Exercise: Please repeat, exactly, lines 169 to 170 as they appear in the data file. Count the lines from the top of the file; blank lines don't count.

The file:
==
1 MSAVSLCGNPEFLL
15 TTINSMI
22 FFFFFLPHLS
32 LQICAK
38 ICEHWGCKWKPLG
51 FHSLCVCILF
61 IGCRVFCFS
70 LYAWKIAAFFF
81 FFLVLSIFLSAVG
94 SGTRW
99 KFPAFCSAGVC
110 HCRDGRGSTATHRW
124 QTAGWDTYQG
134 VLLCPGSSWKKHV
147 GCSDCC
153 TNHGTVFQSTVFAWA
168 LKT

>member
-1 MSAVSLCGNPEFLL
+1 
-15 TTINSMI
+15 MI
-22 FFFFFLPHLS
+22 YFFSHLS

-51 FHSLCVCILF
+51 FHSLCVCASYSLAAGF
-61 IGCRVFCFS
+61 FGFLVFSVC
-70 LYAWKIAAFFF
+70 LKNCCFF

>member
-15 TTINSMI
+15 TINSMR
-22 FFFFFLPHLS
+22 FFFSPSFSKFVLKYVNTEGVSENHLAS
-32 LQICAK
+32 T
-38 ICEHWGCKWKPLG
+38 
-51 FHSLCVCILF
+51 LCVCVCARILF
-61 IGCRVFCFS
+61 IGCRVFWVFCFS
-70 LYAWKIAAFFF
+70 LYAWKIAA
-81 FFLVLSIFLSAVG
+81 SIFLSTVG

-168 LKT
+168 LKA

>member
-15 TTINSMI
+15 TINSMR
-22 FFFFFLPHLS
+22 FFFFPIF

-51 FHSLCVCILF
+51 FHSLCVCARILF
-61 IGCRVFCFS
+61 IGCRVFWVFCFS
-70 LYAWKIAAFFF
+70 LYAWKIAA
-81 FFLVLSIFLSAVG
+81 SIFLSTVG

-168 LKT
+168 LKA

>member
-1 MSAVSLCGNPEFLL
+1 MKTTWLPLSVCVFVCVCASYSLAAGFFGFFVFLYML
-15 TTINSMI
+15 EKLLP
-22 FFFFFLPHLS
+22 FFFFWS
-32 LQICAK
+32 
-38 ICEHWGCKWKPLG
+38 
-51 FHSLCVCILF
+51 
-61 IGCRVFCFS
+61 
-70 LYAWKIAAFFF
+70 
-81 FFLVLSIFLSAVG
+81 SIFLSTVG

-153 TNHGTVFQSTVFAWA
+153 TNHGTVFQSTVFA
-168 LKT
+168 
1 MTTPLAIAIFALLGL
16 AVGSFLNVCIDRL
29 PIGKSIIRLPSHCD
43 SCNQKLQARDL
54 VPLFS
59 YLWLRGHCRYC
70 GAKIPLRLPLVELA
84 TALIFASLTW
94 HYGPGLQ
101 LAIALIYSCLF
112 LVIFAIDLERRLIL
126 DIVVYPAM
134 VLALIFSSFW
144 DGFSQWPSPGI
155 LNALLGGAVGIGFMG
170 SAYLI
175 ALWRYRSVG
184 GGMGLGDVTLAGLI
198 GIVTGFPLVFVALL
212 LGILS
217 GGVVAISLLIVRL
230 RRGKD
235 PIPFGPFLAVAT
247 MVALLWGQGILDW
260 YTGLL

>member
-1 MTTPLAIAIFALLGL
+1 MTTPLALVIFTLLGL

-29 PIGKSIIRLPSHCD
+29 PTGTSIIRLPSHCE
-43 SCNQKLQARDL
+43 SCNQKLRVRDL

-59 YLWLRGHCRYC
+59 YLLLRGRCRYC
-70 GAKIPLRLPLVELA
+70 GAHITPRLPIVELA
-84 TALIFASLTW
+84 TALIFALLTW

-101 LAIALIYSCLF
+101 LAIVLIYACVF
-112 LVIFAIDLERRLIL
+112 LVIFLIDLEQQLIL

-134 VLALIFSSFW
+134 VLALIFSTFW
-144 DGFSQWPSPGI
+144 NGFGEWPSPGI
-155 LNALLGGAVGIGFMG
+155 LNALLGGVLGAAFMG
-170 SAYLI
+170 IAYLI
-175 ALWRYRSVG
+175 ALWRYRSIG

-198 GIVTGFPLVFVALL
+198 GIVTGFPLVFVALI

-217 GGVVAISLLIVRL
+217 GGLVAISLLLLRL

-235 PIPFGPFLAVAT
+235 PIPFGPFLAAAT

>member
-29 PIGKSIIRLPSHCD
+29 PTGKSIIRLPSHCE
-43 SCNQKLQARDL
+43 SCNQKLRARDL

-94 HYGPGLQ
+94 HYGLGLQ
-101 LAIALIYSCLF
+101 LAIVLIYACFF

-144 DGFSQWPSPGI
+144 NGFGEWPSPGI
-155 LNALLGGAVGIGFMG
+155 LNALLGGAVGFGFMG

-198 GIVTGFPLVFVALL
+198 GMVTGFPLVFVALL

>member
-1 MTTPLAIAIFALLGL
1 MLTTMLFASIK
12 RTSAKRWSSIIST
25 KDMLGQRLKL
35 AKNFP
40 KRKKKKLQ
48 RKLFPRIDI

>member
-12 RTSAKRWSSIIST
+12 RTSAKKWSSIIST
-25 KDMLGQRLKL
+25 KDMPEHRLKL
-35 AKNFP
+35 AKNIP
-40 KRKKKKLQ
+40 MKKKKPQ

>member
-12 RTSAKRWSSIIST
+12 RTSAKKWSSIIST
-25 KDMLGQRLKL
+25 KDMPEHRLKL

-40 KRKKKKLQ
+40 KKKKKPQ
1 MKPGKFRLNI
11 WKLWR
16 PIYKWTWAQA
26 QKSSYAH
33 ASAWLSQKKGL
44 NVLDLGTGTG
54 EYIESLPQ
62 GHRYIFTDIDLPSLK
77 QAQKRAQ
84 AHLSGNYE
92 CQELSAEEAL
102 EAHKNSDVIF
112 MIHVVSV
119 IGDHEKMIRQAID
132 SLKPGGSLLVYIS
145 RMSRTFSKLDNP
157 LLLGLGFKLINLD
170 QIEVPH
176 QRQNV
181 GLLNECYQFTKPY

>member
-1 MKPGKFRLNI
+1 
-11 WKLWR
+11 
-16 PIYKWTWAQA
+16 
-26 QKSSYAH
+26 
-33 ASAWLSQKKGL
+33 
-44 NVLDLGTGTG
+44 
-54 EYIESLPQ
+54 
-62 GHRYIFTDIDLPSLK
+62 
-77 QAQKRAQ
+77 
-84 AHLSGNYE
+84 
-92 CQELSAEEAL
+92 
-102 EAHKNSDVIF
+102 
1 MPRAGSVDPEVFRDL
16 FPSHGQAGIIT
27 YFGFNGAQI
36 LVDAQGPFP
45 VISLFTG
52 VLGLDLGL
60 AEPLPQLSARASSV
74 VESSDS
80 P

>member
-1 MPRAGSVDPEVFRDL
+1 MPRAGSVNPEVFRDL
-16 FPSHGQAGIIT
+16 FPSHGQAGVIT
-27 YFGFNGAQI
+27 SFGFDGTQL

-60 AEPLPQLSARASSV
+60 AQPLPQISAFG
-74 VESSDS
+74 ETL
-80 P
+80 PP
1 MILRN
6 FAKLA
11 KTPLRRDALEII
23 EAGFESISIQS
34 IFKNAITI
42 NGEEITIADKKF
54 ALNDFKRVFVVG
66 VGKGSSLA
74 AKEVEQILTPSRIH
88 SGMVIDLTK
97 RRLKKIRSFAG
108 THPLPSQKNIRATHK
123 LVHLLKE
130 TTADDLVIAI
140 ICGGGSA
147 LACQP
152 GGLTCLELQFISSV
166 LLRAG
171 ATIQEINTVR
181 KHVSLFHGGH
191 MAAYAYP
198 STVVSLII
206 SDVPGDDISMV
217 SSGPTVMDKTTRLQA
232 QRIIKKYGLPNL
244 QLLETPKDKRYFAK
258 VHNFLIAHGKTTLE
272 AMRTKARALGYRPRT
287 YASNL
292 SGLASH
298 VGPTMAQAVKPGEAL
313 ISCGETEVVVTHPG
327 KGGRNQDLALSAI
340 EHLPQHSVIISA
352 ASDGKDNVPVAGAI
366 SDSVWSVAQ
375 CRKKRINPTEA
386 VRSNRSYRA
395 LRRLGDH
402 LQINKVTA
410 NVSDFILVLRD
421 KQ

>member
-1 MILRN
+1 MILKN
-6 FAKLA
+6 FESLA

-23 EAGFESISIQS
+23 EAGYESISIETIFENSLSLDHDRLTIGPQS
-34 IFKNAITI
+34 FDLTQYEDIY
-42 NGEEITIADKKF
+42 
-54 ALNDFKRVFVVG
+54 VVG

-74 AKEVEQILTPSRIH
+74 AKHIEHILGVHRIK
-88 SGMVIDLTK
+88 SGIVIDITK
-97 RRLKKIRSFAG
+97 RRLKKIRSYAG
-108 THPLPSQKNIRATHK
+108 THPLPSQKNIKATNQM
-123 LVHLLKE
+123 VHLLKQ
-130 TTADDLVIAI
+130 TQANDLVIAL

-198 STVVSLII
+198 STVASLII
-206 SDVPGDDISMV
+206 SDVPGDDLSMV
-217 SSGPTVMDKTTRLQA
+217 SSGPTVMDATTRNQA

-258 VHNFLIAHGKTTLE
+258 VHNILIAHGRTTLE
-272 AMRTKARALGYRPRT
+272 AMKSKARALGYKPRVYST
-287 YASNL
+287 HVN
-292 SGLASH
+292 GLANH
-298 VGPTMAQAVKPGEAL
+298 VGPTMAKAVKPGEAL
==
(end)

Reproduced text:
>member
-12 RTSAKRWSSIIST